Paw Prints: Help your neighborhood animals in need

Scout

This boy loves to hunt! He also proudly lets you know when he’s discovered something of interest! We call him Scout. Stop by the Terre Haute Humane Shelter and let this three year old dazzle you with his yard detective skills; he’d love to show off for you! Scout is already neutered and ready to go home!

When animals are lost or abandoned, they become vulnerable to extreme risks. Helping animals out of dangerous circumstances can literally save their lives. “Being on the lookout for animals that need help is one of the best ways to have an immediate and direct effect on animals,” said Rebecca French, a former outreach assistant for the Humane Society of the United States. “You can be the difference between life and death for an animal. And you may be that animal’s only hope for finding her family or being adopted into a new family. People often think that someone else will take care of the problem, but there are so many animals who need help that it’s up to each of us to do everything we can every time we see an animal in need.”

Animals are at the mercy of the people that they encounter and they are almost entirely dependent upon their compassion. With a little preparation, anyone can be ready to help out an animal in an emergency. It’s important to keep in mind that people should always be cautious and use common sense when approaching an unknown animal that maybe dangerous. If you are unsure of an animal, call animal control and wait with the animal until help arrives. The Humane Society of the United States suggests preparing an emergency animal kit for your vehicle.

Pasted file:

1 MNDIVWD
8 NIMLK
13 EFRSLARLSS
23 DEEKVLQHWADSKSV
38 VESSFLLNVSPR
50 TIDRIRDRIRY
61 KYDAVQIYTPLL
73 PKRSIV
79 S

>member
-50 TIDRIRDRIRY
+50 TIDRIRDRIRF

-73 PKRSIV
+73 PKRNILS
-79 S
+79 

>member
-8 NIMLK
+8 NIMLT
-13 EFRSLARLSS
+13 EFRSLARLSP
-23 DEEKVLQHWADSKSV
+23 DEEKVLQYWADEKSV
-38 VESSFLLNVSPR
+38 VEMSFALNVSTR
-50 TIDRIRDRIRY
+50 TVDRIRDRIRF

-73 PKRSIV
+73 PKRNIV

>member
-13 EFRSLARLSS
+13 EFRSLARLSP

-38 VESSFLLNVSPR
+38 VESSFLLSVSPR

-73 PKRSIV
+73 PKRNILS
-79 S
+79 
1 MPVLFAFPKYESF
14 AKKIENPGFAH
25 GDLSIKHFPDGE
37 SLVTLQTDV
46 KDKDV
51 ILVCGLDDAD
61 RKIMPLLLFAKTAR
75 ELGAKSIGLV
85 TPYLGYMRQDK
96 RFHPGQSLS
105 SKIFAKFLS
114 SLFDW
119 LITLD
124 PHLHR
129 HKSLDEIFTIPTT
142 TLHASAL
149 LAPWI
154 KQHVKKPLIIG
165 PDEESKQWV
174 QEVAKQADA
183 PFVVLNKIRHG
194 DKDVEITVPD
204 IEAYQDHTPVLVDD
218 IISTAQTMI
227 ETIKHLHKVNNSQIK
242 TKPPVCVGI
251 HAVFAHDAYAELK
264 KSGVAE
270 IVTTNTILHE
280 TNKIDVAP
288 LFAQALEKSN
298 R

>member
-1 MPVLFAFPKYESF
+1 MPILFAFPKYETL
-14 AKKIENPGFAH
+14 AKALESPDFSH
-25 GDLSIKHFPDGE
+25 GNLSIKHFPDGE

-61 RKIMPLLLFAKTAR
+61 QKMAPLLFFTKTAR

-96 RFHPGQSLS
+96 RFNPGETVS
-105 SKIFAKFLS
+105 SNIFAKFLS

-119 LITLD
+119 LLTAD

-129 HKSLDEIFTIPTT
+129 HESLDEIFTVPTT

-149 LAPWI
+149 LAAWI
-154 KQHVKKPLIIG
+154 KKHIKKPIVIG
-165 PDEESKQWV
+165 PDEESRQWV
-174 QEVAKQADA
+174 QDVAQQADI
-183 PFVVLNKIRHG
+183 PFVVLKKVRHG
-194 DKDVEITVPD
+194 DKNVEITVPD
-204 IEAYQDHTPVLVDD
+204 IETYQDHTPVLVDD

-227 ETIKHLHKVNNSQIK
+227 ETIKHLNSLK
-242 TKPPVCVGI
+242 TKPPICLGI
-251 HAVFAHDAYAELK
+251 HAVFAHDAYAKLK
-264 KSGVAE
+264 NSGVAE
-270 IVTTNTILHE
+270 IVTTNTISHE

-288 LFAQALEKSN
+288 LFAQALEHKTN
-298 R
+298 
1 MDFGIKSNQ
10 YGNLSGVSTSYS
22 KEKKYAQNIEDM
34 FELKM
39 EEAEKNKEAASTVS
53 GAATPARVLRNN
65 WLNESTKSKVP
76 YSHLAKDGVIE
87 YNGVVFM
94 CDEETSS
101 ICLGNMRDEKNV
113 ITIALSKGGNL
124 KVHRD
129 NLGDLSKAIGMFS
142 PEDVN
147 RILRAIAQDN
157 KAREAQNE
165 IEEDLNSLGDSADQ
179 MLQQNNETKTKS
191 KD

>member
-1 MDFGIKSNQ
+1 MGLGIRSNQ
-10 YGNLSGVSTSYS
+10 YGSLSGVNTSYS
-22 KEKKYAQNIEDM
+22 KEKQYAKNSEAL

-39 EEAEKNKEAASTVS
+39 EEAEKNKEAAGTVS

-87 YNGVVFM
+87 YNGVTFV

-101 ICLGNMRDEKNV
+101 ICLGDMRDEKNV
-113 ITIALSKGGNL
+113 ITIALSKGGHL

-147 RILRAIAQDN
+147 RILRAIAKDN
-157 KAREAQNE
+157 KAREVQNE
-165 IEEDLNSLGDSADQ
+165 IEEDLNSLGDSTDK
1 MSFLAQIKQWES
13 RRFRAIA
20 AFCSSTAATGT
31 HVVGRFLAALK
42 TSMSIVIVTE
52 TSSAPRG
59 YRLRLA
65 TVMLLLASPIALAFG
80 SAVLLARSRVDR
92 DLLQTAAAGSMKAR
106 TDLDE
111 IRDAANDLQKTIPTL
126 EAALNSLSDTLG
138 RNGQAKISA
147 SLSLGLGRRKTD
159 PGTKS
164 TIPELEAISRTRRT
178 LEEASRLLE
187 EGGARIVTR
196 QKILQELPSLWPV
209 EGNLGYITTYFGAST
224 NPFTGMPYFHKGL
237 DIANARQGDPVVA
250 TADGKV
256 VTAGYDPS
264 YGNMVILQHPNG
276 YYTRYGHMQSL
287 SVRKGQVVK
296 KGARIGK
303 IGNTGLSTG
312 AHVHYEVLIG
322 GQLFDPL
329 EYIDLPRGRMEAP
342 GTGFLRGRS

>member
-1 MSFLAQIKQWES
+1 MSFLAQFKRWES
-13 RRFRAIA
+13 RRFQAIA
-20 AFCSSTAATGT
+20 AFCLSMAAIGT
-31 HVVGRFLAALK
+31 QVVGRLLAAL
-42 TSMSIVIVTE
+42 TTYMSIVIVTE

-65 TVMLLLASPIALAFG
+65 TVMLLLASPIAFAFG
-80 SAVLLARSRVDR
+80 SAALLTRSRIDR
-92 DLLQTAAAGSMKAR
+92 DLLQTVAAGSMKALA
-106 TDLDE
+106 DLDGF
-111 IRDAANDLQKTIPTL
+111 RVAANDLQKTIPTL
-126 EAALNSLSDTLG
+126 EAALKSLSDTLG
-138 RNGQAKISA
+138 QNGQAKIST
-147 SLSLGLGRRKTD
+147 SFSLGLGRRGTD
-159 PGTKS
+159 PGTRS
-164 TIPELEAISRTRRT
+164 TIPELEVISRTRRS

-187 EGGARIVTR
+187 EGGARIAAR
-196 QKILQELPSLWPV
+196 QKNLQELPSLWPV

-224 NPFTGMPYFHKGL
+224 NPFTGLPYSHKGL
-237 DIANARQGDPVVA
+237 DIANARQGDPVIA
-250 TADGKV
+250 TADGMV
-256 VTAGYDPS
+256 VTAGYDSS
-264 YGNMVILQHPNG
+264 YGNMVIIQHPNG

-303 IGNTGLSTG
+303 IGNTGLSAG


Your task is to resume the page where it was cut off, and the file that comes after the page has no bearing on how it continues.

An emergency animal kit for your car should include:

• Phone numbers and addresses of veterinary clinics, animal control agencies, and humane shelters.

• Cat carrier, pillowcase, or cardboard box.

• Adjustable 6-foot slip lead.

• Bottled water

• Strong smelling foods (canned tuna, Fancy Feast cat food, etc.)

• Treats

• Food and water dishes

• Animal first-aid kit (available online through Medi-Pet, CPR Savers, or First Aid Supply

• Flares

• Blankets or towels

• Animal first-aid book (”Pet First Aid” by HSUS and American Red Cross, available online).

“Bringing an animal to safety is the kindest thing you can do” says Alex Murphy, a volunteer with the Buffalo, N.Y. SPCA. There are thousands of animals in need that are often alone and it’s up to the animal lover’s of this world to help.

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